Council joined over 30 councils in Victoria and almost 100 councils across Australia in passing a motion at its Scheduled Council Meeting on 24 March 2021 to declare a Climate Emergency. The declaration recognises the urgent need to address the causes and impacts of climate change across all aspects of Council’s operations, and in its work with the community. It provides a core principle and policy basis for Council’s corporate planning and decision making, and also sends a message to the wider the community that climate change is the key priority to address in all sectors of society.
A petition of 405 signatures, submitted by the Macedon Ranges Climate Emergency Declaration Coalition was accepted at the same council meeting, indicating good community support for Council taking steps to address climate change.
What is the climate emergency?
Climate change presents an immediate and significant risk to all life on earth, and requires urgent action to avoid the risk and its associated impacts. With the Intergovernmental Panel on Climate Change (IPCC) identifying that limiting global warming to 1.5 degrees is required to mitigate against the worst effects of climate change (Climate Report 2018 and Special Report on Global Warming of 1.5 degrees), while also noting that based on current trajectories, this 1.5 degree threshold could be reached as soon as 2030, there is a clear and urgent need to address climate change.
The term “climate emergency” reflects our global situation, where urgent action is required to reduce climate change and avoid the potentially irreversible environmental damage resulting from climate change.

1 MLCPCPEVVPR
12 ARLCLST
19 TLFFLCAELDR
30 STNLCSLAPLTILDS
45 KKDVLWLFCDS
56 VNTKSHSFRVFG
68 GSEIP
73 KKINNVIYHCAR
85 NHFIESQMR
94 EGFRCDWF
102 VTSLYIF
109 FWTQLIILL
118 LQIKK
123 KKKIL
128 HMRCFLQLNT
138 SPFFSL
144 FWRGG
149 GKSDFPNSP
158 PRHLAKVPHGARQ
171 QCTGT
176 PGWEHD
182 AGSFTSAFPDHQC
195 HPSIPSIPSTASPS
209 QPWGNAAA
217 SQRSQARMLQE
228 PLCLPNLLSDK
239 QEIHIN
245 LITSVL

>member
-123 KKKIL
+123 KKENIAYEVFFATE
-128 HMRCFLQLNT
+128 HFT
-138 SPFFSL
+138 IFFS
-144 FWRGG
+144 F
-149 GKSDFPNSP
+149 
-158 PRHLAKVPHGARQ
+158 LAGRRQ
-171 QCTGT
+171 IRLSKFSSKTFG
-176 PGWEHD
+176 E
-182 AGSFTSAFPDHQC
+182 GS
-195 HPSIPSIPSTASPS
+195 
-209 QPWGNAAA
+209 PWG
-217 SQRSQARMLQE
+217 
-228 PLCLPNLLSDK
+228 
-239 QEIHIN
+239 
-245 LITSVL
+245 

Similar to other emergency situations, there are two corresponding components to the Climate Emergency:
- The situation: the rapidly increasing occurrences of changing weather patterns and global warming caused by human activity.
- The response: the need to mobilise action on climate change at a large scale and at a rapid speed.
A campaign to highlight the need for urgent action on climate change at all levels of government through Declarations of Climate Emergency was initiated at a forum of local Climate Action Networks held in Melbourne in September 2016. There are now over 2,000 jurisdictions globally who have made a declaration. Over 100 are in Australia (including the government of the Australian Capital Territory), representing over 9 million people.
Since 2016, Council has installed a total of approximately 380kW of roof top solar arrays over 17 of its buildings, reducing emissions by over 500 tonnes CO2-e / year. Council also aims to reduce energy consumption through improving the environmental performance of its buildings as circumstances allow, through installing LEDs, upgrading heating and cooling systems, sourcing energy efficient appliances when renewing assets, and conducting audits to identify key opportunities for future works.
From 2017 to 2019, Council converted 2,548 streetlights in residential areas to energy efficient LEDs. This investment reduced emissions from streetlights by approximately 755 tonnes CO2-e / year. It also provides ongoing savings to council, in both consumption and operational and maintenance costs.